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Cooking with your food storage

Christine Cottrell teaches the class how to use the wheat from their food storage.
The group samples dishes made from wheat and powdered milk.

What began in the living room of Susan Labbee has now grown so large she had to move it from home to a room at the courthouse. A group of interested people began a class on how to cook with their food storage and share new recipes. So they met at Labbee's home until the group of participants had to look for larger quarters.

Christine Jensen from the Utah State Extension Office agreed to help the group. She arranged for them to meet at the county building on Feb. 3. Their next meeting will be on March 6 at noon upstairs at the county building. Jensen also offered to copy recipes for the group.

The group learned how to use wheat and powdered milk at their last class and received a packet of recipes to try. Christine Cottrell taught the group to soak the wheat in a thermos with hot water overnight to soften the wheat and prepare it for use in recipes. The wheat was made into a recipe which used the wheat just like beans in baked beans.

The wheat was also put into a salad similar to a Waldorf salad. The participants this day brought a variety of food items using wheat and powdered milk as well as other new recipes.

Labbee said, "We all have food storage, but do we know how to use it and will our families like what is fixed?" That was the idea upon which the group was founded. How can they make the items they have in their food storages more appealing and appetizing to their families in the event of a disaster or emergency where the family has to rely on their food storage.

Labbee encouraged anyone interested to attend their March class.

Maple Cookies
1/2 cup shortening
1 cup brown sugar
1/2 cup white sugar
2 eggs
1 cup canned milk
1 tsp. vanilla
2 3/4 cup flour
1/2 tsp. baking soda
1 tsp. salt
1 cup walnuts

Mix shortening, sugars and eggs. Stir in milk and vanilla. Add flour, salt, and baking soda. Mix and chill for one hour. Drop by little teaspoons on cookie sheet and bake at 375 degrees for 10 minutes. Cool and frost.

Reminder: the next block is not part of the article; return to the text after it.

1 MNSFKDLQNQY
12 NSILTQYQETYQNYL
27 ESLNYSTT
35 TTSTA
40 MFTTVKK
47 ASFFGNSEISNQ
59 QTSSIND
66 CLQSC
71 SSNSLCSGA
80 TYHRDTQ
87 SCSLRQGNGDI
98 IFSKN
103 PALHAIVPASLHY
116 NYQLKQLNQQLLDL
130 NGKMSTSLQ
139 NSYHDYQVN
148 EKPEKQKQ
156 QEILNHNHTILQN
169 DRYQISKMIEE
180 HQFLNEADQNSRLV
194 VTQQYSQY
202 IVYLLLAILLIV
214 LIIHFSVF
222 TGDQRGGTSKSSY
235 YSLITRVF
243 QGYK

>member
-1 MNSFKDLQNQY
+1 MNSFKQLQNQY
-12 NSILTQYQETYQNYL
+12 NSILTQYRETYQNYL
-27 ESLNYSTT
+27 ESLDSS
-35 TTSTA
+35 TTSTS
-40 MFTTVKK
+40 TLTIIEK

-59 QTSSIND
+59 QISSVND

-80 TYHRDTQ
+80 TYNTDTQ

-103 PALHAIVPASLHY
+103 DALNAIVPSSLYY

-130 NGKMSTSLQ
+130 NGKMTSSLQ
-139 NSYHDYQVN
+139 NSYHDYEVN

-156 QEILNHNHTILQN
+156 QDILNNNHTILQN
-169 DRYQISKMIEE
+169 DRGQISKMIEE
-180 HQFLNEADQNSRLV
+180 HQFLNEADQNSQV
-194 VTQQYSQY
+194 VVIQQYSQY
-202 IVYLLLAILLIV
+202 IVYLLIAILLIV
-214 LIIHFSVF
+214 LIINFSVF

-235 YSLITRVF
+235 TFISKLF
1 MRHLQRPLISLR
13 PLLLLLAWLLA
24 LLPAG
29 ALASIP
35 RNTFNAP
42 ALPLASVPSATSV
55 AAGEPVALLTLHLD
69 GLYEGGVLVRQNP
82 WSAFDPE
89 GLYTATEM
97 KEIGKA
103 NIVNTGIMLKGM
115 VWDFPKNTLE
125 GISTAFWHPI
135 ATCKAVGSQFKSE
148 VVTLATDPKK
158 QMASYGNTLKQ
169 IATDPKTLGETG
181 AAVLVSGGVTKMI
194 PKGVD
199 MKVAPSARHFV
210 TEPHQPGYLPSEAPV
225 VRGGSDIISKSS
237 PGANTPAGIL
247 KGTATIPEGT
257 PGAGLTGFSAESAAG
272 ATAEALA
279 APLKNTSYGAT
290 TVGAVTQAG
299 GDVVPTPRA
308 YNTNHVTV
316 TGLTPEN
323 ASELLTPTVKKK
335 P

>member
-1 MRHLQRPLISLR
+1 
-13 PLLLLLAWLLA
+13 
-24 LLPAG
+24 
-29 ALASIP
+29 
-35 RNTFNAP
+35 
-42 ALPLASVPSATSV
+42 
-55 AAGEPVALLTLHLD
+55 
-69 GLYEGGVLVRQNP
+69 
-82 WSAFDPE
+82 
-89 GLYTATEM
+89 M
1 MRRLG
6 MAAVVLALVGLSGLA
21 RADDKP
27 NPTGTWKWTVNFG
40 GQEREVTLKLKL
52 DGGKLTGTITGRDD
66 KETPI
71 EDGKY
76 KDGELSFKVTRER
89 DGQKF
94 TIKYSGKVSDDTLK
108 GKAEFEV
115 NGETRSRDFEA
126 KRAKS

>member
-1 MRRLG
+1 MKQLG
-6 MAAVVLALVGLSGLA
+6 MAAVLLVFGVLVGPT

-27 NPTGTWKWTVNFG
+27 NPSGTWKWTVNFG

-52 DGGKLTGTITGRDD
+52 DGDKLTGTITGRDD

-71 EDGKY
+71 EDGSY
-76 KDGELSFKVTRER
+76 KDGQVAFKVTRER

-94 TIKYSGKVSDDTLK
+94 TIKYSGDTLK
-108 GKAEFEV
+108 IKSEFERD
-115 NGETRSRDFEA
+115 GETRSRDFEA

4 Tbsp. canned milk
4 Tbsp. brown sugar
4 Tbsp. butter

Beat and add enough powdered sugar to make creamy. Frost cookies and put a piece of walnut on each cookie.

Cream of potato soup
6 potatoes, sliced
2 cups chicken broth
1-13 ounce can evaporated milk
1 medium onion, minced
1 1/2 cups water
salt and pepper to taste

Combine potatoes, onion, broth and water in a pan. Cover and simmer until the potatoes are done. Pour half of the potatoes and liquid into a blender or mixing bowl. Beat until smooth and return to the pan. Boil. Lower heat to simmer and add milk and simmer another four to five minutes. Add salt and pepper to taste and garnish with chives, if desired.

This recipe serves 6-8 people.

You can also add pieces of chicken, ham or bacon to this soup if desired. A can of corn and/or cooked celery may also be added for variation. This is a very filling and inexpensive soup. Some people have used frozen hash browns instead of the raw potatoes if you are in a hurry or do not have regular potatoes.

Cooked Wheat berries

Treat the wheat just like beans, clean and soak before cooking. Wheat can also be sprouted before cooking. Cooked wheat berries can be kept in the freezer until needed.

Waldorf wheat salad
2-3 cups cooked wheat berries
3 ribs celery, chopped
1 apple, chopped
1/2 large container of Vanilla yogurt

Fold all the ingredients together, using the yogurt as the dressing. Chill before serving.

Boston baked wheat
6 cups cooked and drained wheat berries
chopped onion
brown sugar
cooked bacon strips

Stir all ingredients together, laying bacon across the top of the mixture. Bake in a 300 degree oven until cooked down to the consistency you like.

This recipe is versatile. Use your favorite recipe just replacing the beans with the cooked wheat or mixing beans and wheat. That gives you a complete protein. Put in the amount of ingredients to suit your taste. Try pineapple or green pepper, whatever you like.

Soft cottage cheese
2 cups boiling water
1 tsp. citric acid crystals
1 1/2 cups non-instant dry milk

Purchase the citric acid crystals at the pharmacy or substitute 4-5 Tbls. fresh lemon juice or 4-5 Tbls. white vinegar. Blend water and dry milk powder and pour into a sauce pan sprayed with Pam, over low heat. Sprinkle citric acid slowly around the edges while stirring, just until milk curdles, separating into curds and whey. Stir until the curdled milk turns yellowish. If it stays white, there may not be enough citric acid added or it is just not stirred in well enough. Do not let the mixture come to a boil. Take to the sink and rinse over a colander in very hot water until there is no more foam, then in cold water. Press out liquid, add salt. Store in refrigerator and use in any recipe calling for cottage cheese.

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